Consultancy group PwC conducted a survey among institutional investors and made some interesting findings. A majority of institutional investors are interested in quantifying the value of responsible investments in private equity and see where PE managers stand when it comes to environmental, social and governance (ESG) issues. Despite the interest, very few investors still choose to seek answers to these questions.
Participants of the Study
PwC’s study looked at Limited Partner attitudes towards the ESG issues. Most of the respondents were therefore institutional investors providing capital to private equity industry. The group included asset management investment companies and pension investors such as UK Universities Superannuation Scheme, Swedish Pension Funds and the California State Teachers Retirement System.
The total amount of respondents stood at 60, with respondents coming from 14 different countries. In total, the investors had allocated $500 billion to private equity fund managers or General Partners.
The biggest groups of respondents were pension funds and investment managers, which are typically more inclined to consider responsible investment approaches.
The Survey’s Findings
ESG matters have become increasingly relevant in the world of private equity, with many investors and managers starting to consider the issues. The PwC survey strengthened this view, as it found 74% of respondents stating they wish to quantify their private equity manager’s ESG stances.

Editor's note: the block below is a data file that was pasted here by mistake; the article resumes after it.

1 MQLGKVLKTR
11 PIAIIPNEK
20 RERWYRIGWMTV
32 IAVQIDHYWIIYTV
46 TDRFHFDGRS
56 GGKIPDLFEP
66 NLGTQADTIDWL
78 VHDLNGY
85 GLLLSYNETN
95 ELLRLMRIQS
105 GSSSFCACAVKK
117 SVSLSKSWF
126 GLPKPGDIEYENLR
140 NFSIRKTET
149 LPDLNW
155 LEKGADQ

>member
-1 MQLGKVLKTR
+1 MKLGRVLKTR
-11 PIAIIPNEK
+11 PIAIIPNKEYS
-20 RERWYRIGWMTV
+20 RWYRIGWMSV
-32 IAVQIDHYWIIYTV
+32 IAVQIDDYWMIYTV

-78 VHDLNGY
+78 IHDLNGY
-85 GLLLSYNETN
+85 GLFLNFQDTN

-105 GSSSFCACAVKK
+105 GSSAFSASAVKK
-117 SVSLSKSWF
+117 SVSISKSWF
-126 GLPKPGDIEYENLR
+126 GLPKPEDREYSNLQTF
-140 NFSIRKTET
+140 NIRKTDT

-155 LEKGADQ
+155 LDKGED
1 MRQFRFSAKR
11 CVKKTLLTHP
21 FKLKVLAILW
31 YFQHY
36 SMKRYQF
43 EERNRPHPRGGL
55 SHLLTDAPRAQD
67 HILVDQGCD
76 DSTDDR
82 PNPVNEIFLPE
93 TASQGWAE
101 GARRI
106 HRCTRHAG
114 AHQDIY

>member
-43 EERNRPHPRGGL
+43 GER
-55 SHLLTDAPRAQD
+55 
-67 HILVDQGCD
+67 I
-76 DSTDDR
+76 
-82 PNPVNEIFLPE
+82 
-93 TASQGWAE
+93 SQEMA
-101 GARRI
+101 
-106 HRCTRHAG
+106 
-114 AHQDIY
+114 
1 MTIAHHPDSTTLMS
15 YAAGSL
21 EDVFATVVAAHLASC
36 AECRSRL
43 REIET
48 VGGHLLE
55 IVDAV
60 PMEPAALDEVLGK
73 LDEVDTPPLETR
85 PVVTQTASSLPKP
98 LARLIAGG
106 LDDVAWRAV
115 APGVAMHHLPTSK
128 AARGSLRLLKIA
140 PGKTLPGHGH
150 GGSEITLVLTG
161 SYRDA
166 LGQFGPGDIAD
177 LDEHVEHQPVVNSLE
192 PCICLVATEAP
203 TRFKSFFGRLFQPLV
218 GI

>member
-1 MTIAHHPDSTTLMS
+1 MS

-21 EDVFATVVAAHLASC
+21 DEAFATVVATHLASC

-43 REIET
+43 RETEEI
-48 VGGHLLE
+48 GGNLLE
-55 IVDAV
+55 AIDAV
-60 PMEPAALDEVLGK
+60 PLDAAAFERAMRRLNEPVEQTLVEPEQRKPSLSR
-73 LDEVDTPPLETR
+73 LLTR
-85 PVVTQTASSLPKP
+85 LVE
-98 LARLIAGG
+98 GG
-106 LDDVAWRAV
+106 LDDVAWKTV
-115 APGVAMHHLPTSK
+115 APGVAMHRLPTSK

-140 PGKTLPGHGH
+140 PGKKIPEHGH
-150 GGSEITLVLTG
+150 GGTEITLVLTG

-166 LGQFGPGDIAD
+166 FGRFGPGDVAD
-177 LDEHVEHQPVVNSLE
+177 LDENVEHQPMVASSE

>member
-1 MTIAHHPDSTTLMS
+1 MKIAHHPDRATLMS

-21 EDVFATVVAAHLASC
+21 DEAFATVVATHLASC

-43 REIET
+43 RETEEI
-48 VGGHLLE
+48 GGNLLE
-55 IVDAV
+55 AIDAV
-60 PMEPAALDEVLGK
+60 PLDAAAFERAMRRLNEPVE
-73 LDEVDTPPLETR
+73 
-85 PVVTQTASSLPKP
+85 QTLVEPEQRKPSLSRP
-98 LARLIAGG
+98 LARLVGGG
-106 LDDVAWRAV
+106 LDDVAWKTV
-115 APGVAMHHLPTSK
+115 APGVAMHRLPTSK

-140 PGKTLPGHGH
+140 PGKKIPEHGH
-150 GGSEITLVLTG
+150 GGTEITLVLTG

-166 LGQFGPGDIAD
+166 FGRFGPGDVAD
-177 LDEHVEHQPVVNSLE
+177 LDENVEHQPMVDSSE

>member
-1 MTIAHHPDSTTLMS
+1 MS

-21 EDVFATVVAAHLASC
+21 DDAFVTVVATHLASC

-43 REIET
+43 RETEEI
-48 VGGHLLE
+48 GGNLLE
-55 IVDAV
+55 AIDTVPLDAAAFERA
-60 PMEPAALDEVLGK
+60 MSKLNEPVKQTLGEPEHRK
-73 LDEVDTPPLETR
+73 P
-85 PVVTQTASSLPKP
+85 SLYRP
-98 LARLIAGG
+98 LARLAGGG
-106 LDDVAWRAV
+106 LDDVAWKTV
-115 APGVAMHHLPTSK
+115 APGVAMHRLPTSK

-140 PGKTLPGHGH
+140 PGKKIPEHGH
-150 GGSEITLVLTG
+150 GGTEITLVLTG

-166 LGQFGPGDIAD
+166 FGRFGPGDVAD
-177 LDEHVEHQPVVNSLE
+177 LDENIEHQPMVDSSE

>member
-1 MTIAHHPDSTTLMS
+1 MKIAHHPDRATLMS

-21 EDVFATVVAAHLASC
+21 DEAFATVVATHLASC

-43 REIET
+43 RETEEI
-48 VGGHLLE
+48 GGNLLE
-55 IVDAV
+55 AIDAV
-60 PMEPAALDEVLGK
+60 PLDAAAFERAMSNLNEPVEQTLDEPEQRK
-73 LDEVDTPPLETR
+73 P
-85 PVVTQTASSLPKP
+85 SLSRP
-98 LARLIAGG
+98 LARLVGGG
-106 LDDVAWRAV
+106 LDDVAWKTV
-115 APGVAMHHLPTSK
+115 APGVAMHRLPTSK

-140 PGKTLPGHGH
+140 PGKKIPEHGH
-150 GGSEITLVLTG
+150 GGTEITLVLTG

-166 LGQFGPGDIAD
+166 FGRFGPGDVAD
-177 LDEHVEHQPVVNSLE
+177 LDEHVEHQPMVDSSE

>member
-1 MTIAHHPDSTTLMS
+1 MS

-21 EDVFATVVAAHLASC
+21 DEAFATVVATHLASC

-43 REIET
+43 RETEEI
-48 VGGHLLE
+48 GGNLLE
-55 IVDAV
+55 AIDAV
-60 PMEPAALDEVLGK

In terms of responsible investment stances, the respondents overwhelmingly stated that fiduciary duty is the main driver. This was followed closely by reputational risk and corporate values, with 53% of respondents highlighting these as important drivers for a responsible investment stance.
Institutional investors are increasingly seeing the benefits of using ESG matters as part of a successful investment strategy. More than 85% said responsible investment could add real value to private equity investing. Furthermore, 71% of investors said they could potentially decline an investment opportunity if ESG assessment wasn’t up to standard.
In fact, fifth of the interviewed institutional investors had previously withdrawn from an investment or withheld capital as a result of an ESG assessment.
Plenty of Interest, But Lack of Appetite to Demand Answers
Although the PwC study highlights the interest institutional investors have towards ESG matters, there’s still a lack of demand for implementation. While majority of investors are in favour of quantifying the manager stances, only 19% of investors have actually attempted to do so.
Although private equity has an industry-wide ESG disclosure framework established, majority of investors don’t take advantage of it. Around 31% of the respondents said they regularly use the framework, which was launched in 2013. 47% of investors say they never use the framework.
Malcolm Preston, PwC’s lead of global sustainability, told Investment & Pensions Europe the existing framework needs to be worked on to make sure investor interests are achieved. “Developing a process that works for everyone is still very much work in progress. To many, such initiatives may feel idealistic or like an onerous layer of administration, but to an industry where there is a growing belief responsible investment is a driver of value, they are not to be taken lightly,” Preston told the paper.